Moving away from the more formal atmosphere and ordered display of the collection of rugs at the Black Church in Brasov, here in Medias, the church wardens allow a much closer inspection and a more personal encounter. Photographs are permitted and an examination can be made of the reverse of those rugs at eye level, allowing a technical analysis of the weave and structure. In the Black Church there is a very impressive display on either side of the nave of over twenty ‘Transylvanian’ single and double niche rugs that have an ordered symmetry in their presentation, but are displayed at such a great height that one cannot really appreciate their colour or design. This is very different from the more informal display in St. Margaret’s, where the rugs are hung in various directions so as to fit with the geometry of its interior. This is well illustrated towards the rear of the nave where a wonderful ‘Holbein’ carpet and three ‘Lotto’ rugs are hung laterally beneath the main organ, so as to fit the width of the balcony. The ‘Holbein’ carpet, with its forest-green field hosts a myriad of sculptural arabesques and small flowerheads that gracefully intertwine with one another forming a complex lattice which is enclosed by a unique variation of a kufic border. This border design is arranged with paired minor inverted scrolling bars which form links, as in a chain, between each of the larger ornamental boxed right-angled motifs that seemingly wish to break-out of the constraints of the border.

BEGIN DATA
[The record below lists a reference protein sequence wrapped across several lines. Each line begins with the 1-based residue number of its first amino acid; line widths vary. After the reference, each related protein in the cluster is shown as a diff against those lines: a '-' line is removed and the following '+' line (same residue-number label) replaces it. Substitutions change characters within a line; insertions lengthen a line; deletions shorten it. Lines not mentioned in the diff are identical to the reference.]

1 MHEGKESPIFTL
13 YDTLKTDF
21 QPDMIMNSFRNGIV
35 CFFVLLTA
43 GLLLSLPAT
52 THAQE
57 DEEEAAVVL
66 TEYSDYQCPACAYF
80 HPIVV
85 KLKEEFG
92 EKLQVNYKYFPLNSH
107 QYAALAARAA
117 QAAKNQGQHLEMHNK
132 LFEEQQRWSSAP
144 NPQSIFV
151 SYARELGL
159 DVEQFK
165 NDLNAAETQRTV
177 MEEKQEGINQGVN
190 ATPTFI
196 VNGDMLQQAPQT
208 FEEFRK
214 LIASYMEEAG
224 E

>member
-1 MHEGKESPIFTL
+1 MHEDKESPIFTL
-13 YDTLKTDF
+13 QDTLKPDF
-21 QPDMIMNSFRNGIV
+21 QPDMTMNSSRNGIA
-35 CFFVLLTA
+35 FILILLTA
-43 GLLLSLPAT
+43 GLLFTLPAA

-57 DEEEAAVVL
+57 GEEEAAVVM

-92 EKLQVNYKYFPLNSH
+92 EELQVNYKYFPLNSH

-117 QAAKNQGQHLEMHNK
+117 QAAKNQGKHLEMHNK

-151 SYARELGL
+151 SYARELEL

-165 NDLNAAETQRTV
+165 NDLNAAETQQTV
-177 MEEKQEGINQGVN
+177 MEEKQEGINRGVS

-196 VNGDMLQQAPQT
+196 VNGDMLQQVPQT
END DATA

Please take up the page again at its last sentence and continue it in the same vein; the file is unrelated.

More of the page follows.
To either side of the main altar, clinging to the white-washed walls, there is a busy display of rugs of all types jostling for space above the choristers pews. To the right hand side of the altar I was struck by the flock of ‘Bird’ rugs that are interspersed with an equal number of white ground Selendi prayer rugs. Further ‘Bird’ rugs are mirrored on the opposing wall but are accompanied by a ‘Scorpion’ rug, a ‘Lotto’, a ‘Small Pattern Holbein’ and other remarkable Ottoman prayer rugs. At the far end of this same wall, nearest the windows, hangs a perfectly formed ‘Transylvanian’ single-niche rug with a star and cartouche border, arabesque spandrels and reciprocal-trefoil outer minor stripe. This combination of design elements places it quite clearly within the small number of existing ‘Transylvanian’ ‘first-period’ rugs, as classified by Michael Franses.
The church of St Margaret’s undoubtedly holds an impressive collection, much of which is on display, but we were fortunate to be shown three additional fragmentary examples of note which are not widely available to the public. These included two ‘Lotto’ rugs; one of cartouche border design, the other with squared panels centred by a single bold petalled flowerhead, and a ‘Small Pattern Holbein’. Although all three are very fragmentary, each retained a magnificent depth and freshness of colour. This continued saturation of colour is almost certainly due to their lack of exposure to prolonged periods of natural daylight, and illustrates how important it is that those rugs which are on permanent display are exhibited on a rotational basis in order that their fugitive colours are not diminished.
Instigated by Stefano Ionescu and supported by the Church, efforts continue to preserve these works of art which include the introduction of a programme of reproductions of which two are already in place. The replica of the original late 16th century West Anatolian Animal carpet, that once belonged to the parish of Medias but whose whereabouts is now unknown, hangs beneath the reproduction of a cintamani prayer rug that was donated by the Asociatie Culturale Cintamani, Pordenone, Italy. It is only through dedicated programmes such as this that these rare time-capsule collections within Transylvania will be preserved for centuries to come.